According to a recent Primerates.com survey of Atlanta mortgage rates offered by the largest area banks & credit unions, five Atlanta institutions offered rates below 4.00% on 30-year fixed-rate conforming loans in the Atlanta area for well-qualified borrowers. Wells Fargo (www.wellsfargo.com), Bank of America (www.bankofamerica.com) and JP Morgan Chase (www.chase.com) offered rates at 3.50%. The Regions Bank (www.regions.com) offered rates at 3.91%. One other institution, namely the Synovus Bank (www.synovus.com) offered rates higher than 4.00% with 4.22%.
While most lenders will push one of the three products on the list below, there are other options for the borrower. The 30-year fixed rate loan is the most popular since it offers the lowest monthly payment. The trade-off is paying a higher interest rate. For those who have a better cash flow, the 15-year product may be more suitable. The 15-year fixed rate loan will allow the borrower to pay more toward principal with each payment, and since it has a lower interest rate the overall amount of money that is paid in interest will be much lower. While many people steer clear of the 5/1 ARM it is beneficial to some borrowers. For instance, a person with a smaller loan (usually due to refinancing) may have the cash flow to pay off their ARM in 5 years or less. This person could save an extra 1% in interest payments over the 15-year product and never worry about the rate adjusting later in the life of the loan.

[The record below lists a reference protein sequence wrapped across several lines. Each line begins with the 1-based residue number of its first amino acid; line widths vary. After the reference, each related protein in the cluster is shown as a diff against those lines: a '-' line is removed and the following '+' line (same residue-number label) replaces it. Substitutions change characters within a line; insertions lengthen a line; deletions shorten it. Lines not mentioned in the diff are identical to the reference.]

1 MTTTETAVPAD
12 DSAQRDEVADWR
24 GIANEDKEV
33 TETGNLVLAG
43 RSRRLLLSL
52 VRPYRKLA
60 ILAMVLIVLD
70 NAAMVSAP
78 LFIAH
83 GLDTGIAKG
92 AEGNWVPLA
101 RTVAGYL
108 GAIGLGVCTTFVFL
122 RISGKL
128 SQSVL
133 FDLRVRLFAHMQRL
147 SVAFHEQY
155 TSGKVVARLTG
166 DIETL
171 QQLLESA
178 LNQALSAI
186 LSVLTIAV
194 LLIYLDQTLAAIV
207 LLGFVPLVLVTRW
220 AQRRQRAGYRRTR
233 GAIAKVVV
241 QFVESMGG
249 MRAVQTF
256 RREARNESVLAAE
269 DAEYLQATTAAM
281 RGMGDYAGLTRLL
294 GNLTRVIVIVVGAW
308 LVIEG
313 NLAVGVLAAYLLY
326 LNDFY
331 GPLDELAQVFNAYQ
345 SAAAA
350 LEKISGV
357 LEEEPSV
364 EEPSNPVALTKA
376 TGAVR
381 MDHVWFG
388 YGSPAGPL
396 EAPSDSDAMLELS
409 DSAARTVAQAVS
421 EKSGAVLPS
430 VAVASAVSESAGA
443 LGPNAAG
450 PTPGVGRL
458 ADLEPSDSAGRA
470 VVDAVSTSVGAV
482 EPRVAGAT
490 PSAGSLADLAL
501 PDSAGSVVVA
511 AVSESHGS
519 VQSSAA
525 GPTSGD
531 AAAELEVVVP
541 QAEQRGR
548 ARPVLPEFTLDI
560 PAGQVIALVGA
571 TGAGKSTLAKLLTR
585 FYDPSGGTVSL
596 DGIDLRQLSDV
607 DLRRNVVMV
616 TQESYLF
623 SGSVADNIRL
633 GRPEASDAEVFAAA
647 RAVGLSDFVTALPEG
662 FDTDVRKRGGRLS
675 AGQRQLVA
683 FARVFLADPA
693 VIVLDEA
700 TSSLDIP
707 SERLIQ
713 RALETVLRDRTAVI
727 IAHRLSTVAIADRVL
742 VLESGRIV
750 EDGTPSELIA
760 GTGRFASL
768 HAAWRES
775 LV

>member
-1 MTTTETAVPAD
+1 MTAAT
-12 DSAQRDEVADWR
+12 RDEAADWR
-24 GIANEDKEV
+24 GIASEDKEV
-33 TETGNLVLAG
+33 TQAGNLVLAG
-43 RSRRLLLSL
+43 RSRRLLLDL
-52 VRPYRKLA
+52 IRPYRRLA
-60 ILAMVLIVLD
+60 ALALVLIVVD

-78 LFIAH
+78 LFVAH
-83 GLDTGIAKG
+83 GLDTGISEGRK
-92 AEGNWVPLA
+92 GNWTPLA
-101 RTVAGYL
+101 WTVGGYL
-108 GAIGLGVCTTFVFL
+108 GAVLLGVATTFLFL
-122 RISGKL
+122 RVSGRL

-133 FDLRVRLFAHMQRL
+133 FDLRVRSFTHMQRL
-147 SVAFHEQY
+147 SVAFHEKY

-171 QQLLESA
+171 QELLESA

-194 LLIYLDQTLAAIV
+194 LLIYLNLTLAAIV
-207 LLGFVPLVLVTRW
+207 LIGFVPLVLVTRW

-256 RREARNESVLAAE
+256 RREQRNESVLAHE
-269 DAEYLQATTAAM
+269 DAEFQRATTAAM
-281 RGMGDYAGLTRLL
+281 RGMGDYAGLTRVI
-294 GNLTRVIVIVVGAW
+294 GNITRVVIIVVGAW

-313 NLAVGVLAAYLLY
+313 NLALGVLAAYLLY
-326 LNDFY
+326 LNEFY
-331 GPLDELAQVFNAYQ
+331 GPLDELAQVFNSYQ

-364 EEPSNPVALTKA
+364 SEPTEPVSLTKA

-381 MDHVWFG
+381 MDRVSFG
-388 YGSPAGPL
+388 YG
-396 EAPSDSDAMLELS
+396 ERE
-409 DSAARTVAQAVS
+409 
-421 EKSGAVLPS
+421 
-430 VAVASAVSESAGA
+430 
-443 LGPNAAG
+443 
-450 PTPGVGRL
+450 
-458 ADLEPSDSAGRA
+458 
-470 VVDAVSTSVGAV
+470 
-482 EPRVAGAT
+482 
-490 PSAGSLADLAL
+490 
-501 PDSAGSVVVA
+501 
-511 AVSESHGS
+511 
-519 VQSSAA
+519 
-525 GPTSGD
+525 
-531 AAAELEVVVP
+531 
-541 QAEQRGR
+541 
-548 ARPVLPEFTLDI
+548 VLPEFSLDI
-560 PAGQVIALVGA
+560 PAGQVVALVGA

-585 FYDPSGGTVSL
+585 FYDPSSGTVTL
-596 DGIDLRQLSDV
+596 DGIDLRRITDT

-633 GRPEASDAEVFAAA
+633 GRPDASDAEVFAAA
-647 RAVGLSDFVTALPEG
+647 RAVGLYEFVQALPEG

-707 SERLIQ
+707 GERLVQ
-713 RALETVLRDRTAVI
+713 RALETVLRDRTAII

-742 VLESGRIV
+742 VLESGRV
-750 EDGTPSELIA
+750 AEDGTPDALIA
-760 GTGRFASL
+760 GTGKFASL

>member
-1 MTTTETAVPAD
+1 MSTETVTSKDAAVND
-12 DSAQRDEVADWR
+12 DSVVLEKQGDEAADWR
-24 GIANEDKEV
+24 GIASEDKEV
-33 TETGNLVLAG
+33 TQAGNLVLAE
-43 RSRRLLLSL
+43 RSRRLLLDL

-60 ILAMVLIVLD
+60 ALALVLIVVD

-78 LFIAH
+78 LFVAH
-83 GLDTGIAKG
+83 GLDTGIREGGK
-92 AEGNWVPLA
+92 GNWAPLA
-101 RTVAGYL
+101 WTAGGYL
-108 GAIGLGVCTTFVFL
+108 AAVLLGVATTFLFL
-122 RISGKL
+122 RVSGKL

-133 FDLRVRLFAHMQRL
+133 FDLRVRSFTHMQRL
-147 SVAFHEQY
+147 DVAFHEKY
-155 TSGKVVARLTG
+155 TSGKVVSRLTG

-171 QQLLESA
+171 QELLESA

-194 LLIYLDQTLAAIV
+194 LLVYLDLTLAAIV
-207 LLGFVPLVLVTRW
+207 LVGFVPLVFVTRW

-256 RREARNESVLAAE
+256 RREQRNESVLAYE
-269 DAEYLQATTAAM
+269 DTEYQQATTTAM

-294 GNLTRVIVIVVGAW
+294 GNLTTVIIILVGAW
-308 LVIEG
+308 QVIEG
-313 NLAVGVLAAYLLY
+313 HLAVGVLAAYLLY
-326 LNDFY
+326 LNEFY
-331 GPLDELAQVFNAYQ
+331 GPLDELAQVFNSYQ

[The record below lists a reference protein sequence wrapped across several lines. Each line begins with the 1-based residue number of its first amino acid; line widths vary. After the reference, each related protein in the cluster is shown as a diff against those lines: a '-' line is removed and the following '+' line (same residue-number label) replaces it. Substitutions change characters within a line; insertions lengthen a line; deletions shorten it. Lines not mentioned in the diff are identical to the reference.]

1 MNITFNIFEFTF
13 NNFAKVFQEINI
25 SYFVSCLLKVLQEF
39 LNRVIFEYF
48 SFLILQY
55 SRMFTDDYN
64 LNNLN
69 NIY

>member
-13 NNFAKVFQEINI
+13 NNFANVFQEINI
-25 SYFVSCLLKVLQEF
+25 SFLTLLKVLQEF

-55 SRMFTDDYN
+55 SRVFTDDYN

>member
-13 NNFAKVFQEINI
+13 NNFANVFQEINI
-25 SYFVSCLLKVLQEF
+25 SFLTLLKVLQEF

|Top Atlanta Area Banks and Credit Unions||As of||30 Yr-Rate||30 Yr-APR||15 Yr-Rate||15 Yr-APR||5/1 ARM-IR||5/1 ARM-APR|
|Bank of America||07/20/2012||3.50%||3.66%||2.88%||3.12%||2.38%||3.17%|
|JP Morgan Chase||07/23/2012||3.50%||3.56%||2.75%||2.93%||2.38%||3.08%|
Listed rates from banks, thrifts, and credit unions were listed on their websites on the date indicated for conforming loans with 0 points. Data is believed accurate at time of collection, can change without notice, and will vary based on an individual’s credit history. Contact a specific institution for current rates.
This article was first published on http://moneyprime.com.